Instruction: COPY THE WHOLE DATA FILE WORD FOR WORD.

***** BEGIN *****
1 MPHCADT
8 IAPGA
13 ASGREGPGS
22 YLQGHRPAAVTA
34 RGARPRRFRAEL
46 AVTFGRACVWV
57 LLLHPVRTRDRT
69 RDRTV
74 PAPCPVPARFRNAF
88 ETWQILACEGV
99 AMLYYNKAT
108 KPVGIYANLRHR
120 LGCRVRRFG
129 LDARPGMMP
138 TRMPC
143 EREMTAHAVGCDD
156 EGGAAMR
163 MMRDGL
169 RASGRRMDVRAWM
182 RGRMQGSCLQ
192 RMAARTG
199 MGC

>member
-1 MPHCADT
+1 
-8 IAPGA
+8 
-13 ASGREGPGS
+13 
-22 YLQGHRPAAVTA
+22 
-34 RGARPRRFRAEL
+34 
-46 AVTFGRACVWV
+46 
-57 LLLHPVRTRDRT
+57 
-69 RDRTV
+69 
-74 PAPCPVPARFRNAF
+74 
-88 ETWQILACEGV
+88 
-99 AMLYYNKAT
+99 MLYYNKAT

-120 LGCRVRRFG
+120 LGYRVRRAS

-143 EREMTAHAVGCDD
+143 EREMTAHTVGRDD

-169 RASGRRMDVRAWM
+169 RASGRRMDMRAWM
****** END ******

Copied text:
1 MPHCADT
8 IAPGA
13 ASGREGPGS
22 YLQGHRPAAVTA
34 RGARPRRFRAEL
46 AVTFGRACVWV
57 LLLHPVRTRDRT
69 RDRTV
74 PAPCPVPARFRNAF
88 ETWQILACEGV
99 AMLYYNKAT
108 KPVGIYANLRHR
120 LGCRVRRFG
129 LDARPGMMP
138 TRMPC
143 EREMTAHAVGCDD
156 EGGAAMR
163 MMRDGL
169 RASGRRMDVRAWM
182 RGRMQGSCLQ
192 RMAARTG
199 MGC

>member
-1 MPHCADT
+1 
-8 IAPGA
+8 
-13 ASGREGPGS
+13 
-22 YLQGHRPAAVTA
+22 
-34 RGARPRRFRAEL
+34 
-46 AVTFGRACVWV
+46 
-57 LLLHPVRTRDRT
+57 
-69 RDRTV
+69 
-74 PAPCPVPARFRNAF
+74 
-88 ETWQILACEGV
+88 
-99 AMLYYNKAT
+99 MLYYNKAT

-120 LGCRVRRFG
+120 LGYRVRRAS

-143 EREMTAHAVGCDD
+143 EREMTAHTVGRDD

-169 RASGRRMDVRAWM
+169 RASGRRMDMRAWM